Amazon is misleading people with “deceptive” advertisement that show up in search results


The complaint alleges that Amazon may be deceiving consumers by failing to provide sufficient transparency regarding which of its search results are paid advertisements.


Specifically, the complaint claims that more than a quarter of Amazon search results are sponsored by third parties and that these sponsorships are not adequately labeled to make this clear to the general public. Amazon is accused of violating all FTC guidelines for identifying online advertisements in search results, according to the complaint, which was based on an analysis of more than 130,000 search results by SOC researchers.


SOC research director Joan Moriarty told CNN Business that the combination of how frequently deceptive advertisements appear on Amazon platforms and how prevalent they are across all of Amazon’s search pages has led the organization to question whether Amazon’s entire search platform is deceptive.


An Amazon spokesperson told CNN Business that the SOC’s report was “inaccurate” and “misrepresented” Federal Trade Commission guidance. A spokesperson for Amazon explained that “sponsored ads in Amazon’s store are always clearly and prominently labeled as such, in accordance with FTC guidelines.”


‘We designed our store to assist customers in discovering products that we believe will best meet their needs — sponsored advertisements are one method of assisting them in discovering products that they may be interested in,’ said a spokesperson for the company.


The Federal Trade Commission did not respond to a request for comment on this story within 24 hours of receiving it.


The Federal Trade Commission (FTC) requires digital advertisers to clearly and conspicuously label paid advertisements. Deceptive advertising, according to the Federal Trade Commission, is defined as a statement or omission of information that is “likely to mislead consumers acting reasonably under the circumstances” and “likely to affect the consumer’s conduct or decisions regarding a product or service.”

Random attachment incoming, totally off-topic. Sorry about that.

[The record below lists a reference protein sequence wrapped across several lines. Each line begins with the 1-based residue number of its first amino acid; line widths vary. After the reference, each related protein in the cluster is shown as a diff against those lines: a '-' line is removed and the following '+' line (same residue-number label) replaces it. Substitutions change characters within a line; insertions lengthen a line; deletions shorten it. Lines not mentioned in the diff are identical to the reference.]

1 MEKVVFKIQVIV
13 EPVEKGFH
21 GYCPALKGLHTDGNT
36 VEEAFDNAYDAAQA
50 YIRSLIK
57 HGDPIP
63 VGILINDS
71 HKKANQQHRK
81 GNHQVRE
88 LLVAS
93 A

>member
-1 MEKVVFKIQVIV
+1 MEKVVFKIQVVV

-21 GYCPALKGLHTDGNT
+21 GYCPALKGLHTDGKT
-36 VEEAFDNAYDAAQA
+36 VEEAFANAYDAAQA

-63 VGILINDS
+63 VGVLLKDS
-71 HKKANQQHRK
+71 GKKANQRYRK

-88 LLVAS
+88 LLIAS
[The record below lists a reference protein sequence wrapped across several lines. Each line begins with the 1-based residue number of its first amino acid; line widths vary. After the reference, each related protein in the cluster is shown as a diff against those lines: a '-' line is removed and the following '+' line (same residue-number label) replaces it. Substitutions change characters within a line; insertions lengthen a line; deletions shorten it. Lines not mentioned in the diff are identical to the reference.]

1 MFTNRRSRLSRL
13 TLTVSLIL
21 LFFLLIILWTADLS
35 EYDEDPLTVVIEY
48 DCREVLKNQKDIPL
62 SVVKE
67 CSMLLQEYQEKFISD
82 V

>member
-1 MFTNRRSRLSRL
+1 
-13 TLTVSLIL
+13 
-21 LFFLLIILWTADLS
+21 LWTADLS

Online search engine results must include shading, borders, and large text boxes to the left if they are to be labeled as paid products. When an advertisement is mislabeled or appears to be unsponsored to the untrained eye, it is deemed deceptive and subject to legal penalties.


Specifically, the complaint alleges that Amazon uses the same gray shading for both advertised products and organic search results, which may cause consumers to become confused. The complaint alleges that, while paid results do include text labels that read “sponsored,” these labels are in a small, light font and are hidden beneath larger labels such as “Today’s deals.” It is stated in the filing that the larger labels are frequently used for non-sponsored products that appear in organic search results, potentially making it even more difficult for consumers to distinguish between paid and organic search results.


Additionally, according to the report, Amazon employs “lazy loading” of ad labels, which means that “sponsored” labels may not appear on the search result page until up to three seconds after the rest of the ad on the page has appeared on the screen.


Amazon’s advertising business is growing at an alarming rate. Revenue from Amazon’s “Other” business segment totaled $8 billion in the third quarter, with the majority of that coming from advertising services.


The SOC’s complaint comes at a time when the Federal Trade Commission (FTC) may reintroduce oversight. Lina Khan, a vocal opponent of big technology, was appointed chair of the Federal Trade Commission in June. In a 2017 article for the Yale Law Journal, Khan raised antitrust concerns about Amazon’s business practices. Amazon filed a formal request with the Federal Trade Commission shortly after Khan was appointed to the position, requesting that Khan be barred from participating in any Amazon-related antitrust litigation.


During her brief tenure as chair of the Federal Trade Commission, Khan has already taken steps to strengthen the agency’s authority. A vote in July overturned a 2015 policy that restricted how officials could pursue antitrust violators, making it easier to pursue large corporations such as

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